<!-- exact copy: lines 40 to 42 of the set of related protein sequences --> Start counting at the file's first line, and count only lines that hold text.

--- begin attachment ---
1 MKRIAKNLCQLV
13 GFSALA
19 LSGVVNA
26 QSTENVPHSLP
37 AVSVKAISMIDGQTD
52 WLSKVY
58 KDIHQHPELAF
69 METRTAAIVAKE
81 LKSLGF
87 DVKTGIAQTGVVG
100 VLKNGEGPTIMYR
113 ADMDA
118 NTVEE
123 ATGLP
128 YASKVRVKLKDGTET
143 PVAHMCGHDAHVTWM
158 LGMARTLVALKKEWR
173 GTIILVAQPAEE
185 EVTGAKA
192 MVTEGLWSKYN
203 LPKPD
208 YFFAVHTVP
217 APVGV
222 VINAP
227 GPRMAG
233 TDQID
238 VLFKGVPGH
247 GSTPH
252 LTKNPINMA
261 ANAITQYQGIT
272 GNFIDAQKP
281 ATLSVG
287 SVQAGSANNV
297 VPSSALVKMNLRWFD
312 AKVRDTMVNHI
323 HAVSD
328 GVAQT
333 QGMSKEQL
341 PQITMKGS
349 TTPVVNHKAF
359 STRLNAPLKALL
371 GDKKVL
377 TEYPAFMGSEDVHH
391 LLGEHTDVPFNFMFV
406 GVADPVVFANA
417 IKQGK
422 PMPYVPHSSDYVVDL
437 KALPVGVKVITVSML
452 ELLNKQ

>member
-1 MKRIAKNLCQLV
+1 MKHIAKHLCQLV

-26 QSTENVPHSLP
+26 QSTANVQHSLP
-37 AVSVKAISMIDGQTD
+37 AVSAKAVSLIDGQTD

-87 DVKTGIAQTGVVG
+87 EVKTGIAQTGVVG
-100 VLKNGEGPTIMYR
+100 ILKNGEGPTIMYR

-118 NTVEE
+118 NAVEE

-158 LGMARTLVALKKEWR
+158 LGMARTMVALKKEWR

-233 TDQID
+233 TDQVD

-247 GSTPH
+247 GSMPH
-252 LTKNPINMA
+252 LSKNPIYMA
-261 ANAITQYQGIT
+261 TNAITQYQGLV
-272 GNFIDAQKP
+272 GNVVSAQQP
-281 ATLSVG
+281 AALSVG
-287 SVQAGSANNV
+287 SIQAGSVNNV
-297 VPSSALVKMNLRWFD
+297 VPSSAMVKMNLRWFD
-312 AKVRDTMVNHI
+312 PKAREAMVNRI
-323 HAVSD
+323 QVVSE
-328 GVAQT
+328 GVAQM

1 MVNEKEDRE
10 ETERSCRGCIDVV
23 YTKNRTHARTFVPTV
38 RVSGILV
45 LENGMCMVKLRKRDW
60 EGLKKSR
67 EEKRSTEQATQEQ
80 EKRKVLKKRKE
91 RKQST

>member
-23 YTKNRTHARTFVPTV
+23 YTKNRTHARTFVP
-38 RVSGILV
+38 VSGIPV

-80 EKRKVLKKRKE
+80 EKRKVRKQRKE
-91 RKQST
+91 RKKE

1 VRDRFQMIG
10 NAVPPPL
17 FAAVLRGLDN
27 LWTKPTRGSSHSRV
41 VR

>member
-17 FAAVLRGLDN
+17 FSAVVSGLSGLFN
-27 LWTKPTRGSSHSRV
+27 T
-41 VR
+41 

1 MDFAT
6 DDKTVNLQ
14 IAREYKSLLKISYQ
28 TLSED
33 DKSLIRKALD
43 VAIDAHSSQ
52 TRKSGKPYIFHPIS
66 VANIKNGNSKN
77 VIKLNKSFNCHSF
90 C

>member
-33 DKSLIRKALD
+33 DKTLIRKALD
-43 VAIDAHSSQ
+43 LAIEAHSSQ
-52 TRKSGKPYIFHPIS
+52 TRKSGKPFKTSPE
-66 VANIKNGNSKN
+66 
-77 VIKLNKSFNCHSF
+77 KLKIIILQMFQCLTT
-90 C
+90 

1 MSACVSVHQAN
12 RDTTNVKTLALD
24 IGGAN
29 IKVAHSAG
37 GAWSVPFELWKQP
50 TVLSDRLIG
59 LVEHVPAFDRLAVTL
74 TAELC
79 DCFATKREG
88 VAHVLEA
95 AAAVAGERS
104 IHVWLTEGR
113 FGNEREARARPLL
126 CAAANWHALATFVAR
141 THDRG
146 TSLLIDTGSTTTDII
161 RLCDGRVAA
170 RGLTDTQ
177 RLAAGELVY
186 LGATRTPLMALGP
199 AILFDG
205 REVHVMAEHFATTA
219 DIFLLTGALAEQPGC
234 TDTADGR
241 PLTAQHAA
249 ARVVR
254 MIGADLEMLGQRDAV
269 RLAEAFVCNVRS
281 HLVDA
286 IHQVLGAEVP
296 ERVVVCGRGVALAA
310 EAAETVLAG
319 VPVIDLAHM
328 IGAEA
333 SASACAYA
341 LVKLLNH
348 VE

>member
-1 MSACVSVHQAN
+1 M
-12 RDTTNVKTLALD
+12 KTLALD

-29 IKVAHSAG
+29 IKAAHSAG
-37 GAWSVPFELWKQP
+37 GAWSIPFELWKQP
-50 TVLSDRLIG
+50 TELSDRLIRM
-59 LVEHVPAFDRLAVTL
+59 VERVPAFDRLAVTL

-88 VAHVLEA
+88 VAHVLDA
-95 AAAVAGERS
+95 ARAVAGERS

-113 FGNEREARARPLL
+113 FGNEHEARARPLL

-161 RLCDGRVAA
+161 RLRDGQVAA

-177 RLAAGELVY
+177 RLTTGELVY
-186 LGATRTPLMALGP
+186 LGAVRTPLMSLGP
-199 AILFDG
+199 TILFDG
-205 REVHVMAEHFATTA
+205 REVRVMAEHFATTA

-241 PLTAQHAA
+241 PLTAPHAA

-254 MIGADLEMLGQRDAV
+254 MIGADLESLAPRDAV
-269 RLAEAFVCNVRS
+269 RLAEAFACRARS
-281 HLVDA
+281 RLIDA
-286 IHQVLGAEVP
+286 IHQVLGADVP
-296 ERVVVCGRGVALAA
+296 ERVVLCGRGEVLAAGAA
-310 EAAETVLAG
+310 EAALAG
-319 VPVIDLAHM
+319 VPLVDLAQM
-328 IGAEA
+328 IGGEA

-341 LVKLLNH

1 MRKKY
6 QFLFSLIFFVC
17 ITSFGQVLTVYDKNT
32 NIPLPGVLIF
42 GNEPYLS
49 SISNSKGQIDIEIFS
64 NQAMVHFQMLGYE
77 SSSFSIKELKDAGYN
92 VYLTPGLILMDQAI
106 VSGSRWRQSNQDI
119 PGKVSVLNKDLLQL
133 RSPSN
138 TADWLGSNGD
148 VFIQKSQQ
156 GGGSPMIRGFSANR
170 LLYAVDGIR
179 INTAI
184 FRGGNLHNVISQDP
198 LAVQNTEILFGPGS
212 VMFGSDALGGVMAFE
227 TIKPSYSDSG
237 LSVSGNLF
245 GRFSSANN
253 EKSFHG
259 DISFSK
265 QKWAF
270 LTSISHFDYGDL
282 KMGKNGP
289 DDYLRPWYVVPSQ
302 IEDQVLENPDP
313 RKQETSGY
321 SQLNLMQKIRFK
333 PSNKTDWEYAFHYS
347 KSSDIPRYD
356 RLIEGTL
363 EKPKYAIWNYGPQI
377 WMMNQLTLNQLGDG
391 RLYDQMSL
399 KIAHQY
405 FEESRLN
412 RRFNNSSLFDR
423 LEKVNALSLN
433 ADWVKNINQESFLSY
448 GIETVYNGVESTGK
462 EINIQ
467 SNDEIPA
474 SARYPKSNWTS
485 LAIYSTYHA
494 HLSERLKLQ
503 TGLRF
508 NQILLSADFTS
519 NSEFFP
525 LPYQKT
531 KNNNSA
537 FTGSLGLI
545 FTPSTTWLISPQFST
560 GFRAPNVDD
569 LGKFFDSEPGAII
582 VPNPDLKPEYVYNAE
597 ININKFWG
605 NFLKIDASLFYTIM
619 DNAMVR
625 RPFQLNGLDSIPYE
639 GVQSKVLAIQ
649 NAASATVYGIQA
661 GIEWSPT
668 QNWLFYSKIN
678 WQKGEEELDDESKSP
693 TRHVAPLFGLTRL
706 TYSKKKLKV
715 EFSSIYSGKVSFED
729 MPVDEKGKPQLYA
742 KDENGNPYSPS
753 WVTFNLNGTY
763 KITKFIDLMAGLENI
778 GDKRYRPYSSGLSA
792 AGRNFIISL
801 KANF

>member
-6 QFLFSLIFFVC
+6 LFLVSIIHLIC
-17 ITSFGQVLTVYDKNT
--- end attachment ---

349 TTPVVNHKAF
359 STRLNAPLKALL
371 GDKKVL